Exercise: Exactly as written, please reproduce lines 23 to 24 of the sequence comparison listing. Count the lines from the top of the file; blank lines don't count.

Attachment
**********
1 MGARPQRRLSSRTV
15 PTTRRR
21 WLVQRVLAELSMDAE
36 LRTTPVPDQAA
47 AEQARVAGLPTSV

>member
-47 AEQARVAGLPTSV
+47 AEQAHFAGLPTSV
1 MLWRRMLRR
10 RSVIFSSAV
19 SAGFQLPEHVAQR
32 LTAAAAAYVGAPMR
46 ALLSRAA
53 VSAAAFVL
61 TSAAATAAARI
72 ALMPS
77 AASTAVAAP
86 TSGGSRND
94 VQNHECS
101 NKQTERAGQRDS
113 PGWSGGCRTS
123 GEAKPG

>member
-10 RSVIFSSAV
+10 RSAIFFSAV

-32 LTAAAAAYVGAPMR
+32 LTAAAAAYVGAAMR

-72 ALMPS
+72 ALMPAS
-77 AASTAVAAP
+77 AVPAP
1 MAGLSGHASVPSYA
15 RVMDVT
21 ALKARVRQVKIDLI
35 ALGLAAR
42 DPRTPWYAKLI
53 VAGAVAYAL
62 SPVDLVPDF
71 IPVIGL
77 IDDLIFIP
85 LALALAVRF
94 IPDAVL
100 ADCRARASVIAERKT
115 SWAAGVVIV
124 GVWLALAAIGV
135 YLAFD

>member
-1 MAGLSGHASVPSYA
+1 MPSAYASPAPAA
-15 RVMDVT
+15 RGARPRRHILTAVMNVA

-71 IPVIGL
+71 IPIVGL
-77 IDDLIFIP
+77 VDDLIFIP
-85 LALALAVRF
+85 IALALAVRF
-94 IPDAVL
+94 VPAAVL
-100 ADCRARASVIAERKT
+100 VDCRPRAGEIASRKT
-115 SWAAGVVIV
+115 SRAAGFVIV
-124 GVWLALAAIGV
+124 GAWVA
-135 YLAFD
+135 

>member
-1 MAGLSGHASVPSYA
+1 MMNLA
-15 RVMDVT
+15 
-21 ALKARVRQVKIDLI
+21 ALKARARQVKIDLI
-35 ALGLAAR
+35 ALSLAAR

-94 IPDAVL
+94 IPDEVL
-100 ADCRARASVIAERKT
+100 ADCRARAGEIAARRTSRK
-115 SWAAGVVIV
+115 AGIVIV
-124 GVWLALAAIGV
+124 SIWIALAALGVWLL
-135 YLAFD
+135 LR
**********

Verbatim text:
>member
-10 RSVIFSSAV